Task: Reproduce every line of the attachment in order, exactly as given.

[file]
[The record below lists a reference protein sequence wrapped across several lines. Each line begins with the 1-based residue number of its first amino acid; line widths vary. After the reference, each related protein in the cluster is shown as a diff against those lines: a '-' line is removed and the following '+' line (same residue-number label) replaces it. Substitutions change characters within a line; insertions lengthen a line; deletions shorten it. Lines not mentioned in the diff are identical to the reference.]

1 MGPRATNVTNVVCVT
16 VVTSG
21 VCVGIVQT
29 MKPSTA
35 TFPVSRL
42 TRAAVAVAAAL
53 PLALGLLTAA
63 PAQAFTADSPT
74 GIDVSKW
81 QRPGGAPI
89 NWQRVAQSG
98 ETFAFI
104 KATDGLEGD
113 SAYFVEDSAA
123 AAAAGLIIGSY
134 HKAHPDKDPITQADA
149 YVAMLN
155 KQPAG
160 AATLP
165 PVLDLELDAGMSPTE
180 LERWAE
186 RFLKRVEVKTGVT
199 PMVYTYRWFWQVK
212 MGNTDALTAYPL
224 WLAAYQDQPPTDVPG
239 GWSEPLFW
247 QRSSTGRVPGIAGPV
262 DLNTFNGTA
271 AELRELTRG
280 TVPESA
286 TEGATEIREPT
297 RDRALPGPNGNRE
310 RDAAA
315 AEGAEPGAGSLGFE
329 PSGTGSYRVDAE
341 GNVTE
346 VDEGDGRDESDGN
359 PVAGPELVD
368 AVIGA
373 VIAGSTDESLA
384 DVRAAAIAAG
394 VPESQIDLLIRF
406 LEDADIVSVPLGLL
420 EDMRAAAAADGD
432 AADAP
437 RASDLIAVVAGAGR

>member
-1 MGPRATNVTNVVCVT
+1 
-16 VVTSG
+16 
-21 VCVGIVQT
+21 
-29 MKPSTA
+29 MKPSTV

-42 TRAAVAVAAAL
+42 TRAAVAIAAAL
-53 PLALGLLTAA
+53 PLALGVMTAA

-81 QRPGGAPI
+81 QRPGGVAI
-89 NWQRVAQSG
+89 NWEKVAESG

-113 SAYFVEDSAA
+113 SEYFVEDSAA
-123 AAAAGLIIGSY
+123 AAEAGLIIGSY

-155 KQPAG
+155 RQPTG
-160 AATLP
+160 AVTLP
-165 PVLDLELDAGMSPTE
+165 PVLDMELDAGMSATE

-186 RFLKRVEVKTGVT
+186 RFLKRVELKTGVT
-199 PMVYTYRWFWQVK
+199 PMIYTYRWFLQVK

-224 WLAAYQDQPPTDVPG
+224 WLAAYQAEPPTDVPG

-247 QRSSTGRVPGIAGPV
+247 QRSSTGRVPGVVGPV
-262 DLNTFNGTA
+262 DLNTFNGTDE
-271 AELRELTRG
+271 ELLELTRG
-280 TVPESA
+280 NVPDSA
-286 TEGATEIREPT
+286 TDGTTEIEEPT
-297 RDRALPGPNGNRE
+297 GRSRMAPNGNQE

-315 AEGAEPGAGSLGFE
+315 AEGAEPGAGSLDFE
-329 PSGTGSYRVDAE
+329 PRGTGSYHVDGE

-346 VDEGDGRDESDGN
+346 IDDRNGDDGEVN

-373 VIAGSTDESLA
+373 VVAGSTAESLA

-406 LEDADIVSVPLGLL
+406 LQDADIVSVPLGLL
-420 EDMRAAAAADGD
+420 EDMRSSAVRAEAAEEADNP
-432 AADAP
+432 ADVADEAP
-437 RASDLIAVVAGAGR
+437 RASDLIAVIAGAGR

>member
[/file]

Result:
[The record below lists a reference protein sequence wrapped across several lines. Each line begins with the 1-based residue number of its first amino acid; line widths vary. After the reference, each related protein in the cluster is shown as a diff against those lines: a '-' line is removed and the following '+' line (same residue-number label) replaces it. Substitutions change characters within a line; insertions lengthen a line; deletions shorten it. Lines not mentioned in the diff are identical to the reference.]

1 MGPRATNVTNVVCVT
16 VVTSG
21 VCVGIVQT
29 MKPSTA
35 TFPVSRL
42 TRAAVAVAAAL
53 PLALGLLTAA
63 PAQAFTADSPT
74 GIDVSKW
81 QRPGGAPI
89 NWQRVAQSG
98 ETFAFI
104 KATDGLEGD
113 SAYFVEDSAA
123 AAAAGLIIGSY
134 HKAHPDKDPITQADA
149 YVAMLN
155 KQPAG
160 AATLP
165 PVLDLELDAGMSPTE
180 LERWAE
186 RFLKRVEVKTGVT
199 PMVYTYRWFWQVK
212 MGNTDALTAYPL
224 WLAAYQDQPPTDVPG
239 GWSEPLFW
247 QRSSTGRVPGIAGPV
262 DLNTFNGTA
271 AELRELTRG
280 TVPESA
286 TEGATEIREPT
297 RDRALPGPNGNRE
310 RDAAA
315 AEGAEPGAGSLGFE
329 PSGTGSYRVDAE
341 GNVTE
346 VDEGDGRDESDGN
359 PVAGPELVD
368 AVIGA
373 VIAGSTDESLA
384 DVRAAAIAAG
394 VPESQIDLLIRF
406 LEDADIVSVPLGLL
420 EDMRAAAAADGD
432 AADAP
437 RASDLIAVVAGAGR

>member
-1 MGPRATNVTNVVCVT
+1 
-16 VVTSG
+16 
-21 VCVGIVQT
+21 
-29 MKPSTA
+29 MKPSTV

-42 TRAAVAVAAAL
+42 TRAAVAIAAAL
-53 PLALGLLTAA
+53 PLALGVMTAA

-81 QRPGGAPI
+81 QRPGGVAI
-89 NWQRVAQSG
+89 NWEKVAESG

-113 SAYFVEDSAA
+113 SEYFVEDSAA
-123 AAAAGLIIGSY
+123 AAEAGLIIGSY

-155 KQPAG
+155 RQPTG
-160 AATLP
+160 AVTLP
-165 PVLDLELDAGMSPTE
+165 PVLDMELDAGMSATE

-186 RFLKRVEVKTGVT
+186 RFLKRVELKTGVT
-199 PMVYTYRWFWQVK
+199 PMIYTYRWFLQVK

-224 WLAAYQDQPPTDVPG
+224 WLAAYQAEPPTDVPG

-247 QRSSTGRVPGIAGPV
+247 QRSSTGRVPGVVGPV
-262 DLNTFNGTA
+262 DLNTFNGTDE
-271 AELRELTRG
+271 ELLELTRG
-280 TVPESA
+280 NVPDSA
-286 TEGATEIREPT
+286 TDGTTEIEEPT
-297 RDRALPGPNGNRE
+297 GRSRMAPNGNQE

-315 AEGAEPGAGSLGFE
+315 AEGAEPGAGSLDFE
-329 PSGTGSYRVDAE
+329 PRGTGSYHVDGE

-346 VDEGDGRDESDGN
+346 IDDRNGDDGEVN

-373 VIAGSTDESLA
+373 VVAGSTAESLA

-406 LEDADIVSVPLGLL
+406 LQDADIVSVPLGLL
-420 EDMRAAAAADGD
+420 EDMRSSAVRAEAAEEADNP
-432 AADAP
+432 ADVADEAP
-437 RASDLIAVVAGAGR
+437 RASDLIAVIAGAGR

>member